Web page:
Jim Kelly took Hall timing into account when he hung it up four years ago, though several teams offered him deals to keep playing. Kelly is a likely but not certain Canton man—high on the all-time passer lists and tied with Terry Bradshaw for the best QB starting record in conference championships, but he lost four straight Super Bowls despite premium teammates, and he played poorly in two. Kelly realized that by retiring when he did, he would have windows—2002 and 2003—when the only pressing QB competition is Phil Simms. After that, John Elway, Dan Marino, and Steve Young enter the Canton pipeline and will monopolize the QB slots. So Kelly clipped a year off his career to improve his Hall odds by becoming eligible before the bigger names. It was a savvy move.
Which brings us to the Buffalo Bills problem. Already the Bills have two of the 15 finalists this year, coach Marv Levy and owner Ralph Wilson Jr. Kelly becomes eligible next year along with Kent Hull, one of the best centers ever. Steve Tasker, who many think will be the first special-teamer in the Hall, comes up the following year. Andre Reed, Bruce Smith, and Thurman Thomas won’t be far behind. Also out there are James Lofton, who bounced around but whose career peak was in Buffalo, and Cornelius Bennett, whom some consider Canton-class. Bruce Smith, Thurman Thomas, and Ralph Wilson are locks, and the rest have strong cases. Conceivably, Canton could end up with as many Bills from an 0-4 Super Bowl team as it has from the 4-0 Steelers club of the 1970s.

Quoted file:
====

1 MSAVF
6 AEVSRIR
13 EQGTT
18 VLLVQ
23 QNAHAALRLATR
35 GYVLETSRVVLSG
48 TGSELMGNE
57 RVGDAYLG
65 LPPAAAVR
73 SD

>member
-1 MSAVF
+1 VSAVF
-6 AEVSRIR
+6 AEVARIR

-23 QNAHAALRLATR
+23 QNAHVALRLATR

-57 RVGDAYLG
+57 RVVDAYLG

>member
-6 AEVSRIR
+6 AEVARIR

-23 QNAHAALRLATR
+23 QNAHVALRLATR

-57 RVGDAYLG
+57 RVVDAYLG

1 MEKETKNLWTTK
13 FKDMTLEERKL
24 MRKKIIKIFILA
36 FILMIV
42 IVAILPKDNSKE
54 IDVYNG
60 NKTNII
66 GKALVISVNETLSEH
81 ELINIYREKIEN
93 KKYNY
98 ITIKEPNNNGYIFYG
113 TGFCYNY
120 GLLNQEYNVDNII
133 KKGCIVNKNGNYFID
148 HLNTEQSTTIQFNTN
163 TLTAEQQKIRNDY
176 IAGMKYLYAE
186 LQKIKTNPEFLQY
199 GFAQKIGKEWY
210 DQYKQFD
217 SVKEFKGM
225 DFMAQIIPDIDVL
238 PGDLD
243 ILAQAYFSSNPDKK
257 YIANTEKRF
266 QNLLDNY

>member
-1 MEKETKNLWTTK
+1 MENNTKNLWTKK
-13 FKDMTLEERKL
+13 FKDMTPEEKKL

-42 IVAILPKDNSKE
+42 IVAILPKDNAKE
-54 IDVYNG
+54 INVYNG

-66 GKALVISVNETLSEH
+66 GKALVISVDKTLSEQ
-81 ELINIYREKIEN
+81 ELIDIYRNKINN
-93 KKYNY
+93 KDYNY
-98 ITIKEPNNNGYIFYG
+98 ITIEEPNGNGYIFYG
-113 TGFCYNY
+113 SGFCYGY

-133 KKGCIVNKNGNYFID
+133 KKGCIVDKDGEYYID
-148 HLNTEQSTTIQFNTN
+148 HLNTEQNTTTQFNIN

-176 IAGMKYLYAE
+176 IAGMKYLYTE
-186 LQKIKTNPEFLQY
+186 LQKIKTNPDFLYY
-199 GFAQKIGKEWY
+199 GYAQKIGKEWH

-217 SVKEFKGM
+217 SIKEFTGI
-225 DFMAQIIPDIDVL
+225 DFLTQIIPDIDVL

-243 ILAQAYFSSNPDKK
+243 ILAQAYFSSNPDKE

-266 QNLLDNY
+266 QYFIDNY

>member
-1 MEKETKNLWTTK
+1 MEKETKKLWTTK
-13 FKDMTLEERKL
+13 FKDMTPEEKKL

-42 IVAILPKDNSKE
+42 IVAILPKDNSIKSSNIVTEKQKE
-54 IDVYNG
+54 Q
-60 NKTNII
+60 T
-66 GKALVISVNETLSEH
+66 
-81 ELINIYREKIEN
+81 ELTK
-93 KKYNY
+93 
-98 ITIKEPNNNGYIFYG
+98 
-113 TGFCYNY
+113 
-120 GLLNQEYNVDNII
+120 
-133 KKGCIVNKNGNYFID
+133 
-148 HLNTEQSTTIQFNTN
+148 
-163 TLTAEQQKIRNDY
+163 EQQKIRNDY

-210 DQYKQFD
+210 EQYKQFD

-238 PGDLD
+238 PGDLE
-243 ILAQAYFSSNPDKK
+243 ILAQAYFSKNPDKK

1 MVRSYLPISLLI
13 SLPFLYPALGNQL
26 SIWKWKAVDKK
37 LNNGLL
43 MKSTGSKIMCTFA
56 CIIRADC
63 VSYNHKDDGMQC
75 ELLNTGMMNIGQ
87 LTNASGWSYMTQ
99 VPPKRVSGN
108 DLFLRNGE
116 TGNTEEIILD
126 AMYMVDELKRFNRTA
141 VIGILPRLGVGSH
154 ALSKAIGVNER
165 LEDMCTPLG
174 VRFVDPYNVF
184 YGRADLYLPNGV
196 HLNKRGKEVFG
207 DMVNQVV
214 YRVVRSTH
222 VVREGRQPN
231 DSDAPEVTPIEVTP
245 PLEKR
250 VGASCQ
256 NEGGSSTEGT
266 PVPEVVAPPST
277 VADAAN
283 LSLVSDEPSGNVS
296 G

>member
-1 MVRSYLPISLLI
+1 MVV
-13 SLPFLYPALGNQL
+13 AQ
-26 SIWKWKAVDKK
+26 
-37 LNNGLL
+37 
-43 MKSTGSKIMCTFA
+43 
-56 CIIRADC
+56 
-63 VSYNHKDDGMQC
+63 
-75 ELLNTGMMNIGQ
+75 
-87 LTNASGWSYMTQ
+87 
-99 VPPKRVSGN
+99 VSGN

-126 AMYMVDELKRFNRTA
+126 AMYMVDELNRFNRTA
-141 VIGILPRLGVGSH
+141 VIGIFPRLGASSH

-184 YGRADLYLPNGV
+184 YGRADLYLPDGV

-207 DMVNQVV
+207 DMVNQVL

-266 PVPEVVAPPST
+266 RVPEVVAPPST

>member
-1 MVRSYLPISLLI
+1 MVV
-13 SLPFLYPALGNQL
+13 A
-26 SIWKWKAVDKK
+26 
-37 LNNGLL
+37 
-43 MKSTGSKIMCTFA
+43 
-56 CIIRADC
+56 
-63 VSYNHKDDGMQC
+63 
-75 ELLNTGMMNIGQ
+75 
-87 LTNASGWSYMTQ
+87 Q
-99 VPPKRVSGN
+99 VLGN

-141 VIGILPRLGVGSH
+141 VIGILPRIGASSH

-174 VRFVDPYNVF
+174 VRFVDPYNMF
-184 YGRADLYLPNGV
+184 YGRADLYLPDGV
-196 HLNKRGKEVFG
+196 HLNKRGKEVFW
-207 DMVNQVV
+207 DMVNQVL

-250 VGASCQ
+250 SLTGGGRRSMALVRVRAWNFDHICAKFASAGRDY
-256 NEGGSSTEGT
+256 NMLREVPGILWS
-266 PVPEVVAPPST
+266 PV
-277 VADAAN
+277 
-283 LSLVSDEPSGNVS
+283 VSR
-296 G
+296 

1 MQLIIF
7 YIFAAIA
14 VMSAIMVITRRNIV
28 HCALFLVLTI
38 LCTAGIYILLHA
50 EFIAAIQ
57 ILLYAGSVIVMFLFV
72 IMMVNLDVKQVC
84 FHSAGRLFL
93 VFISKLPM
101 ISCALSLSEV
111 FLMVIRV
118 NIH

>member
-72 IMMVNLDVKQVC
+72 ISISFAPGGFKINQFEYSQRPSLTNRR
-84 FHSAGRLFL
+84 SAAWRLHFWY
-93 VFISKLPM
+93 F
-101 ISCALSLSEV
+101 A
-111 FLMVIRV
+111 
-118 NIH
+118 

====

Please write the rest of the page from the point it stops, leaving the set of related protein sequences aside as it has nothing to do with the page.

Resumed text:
Levy is a case in point. He’s 10th all-time in coaching wins and universally regarded as someone who truly believed sportsmanship means more than victory. So you’d think Levy would be a shoo-in, to say nothing of the fact that the Hall of Fame isn’t exactly sagging under the weight of its Jewish members. Levy’s Super Bowl losses alone should be no barrier. Bud Grant, the only other coach to lose four, already has been admitted to the Canton club.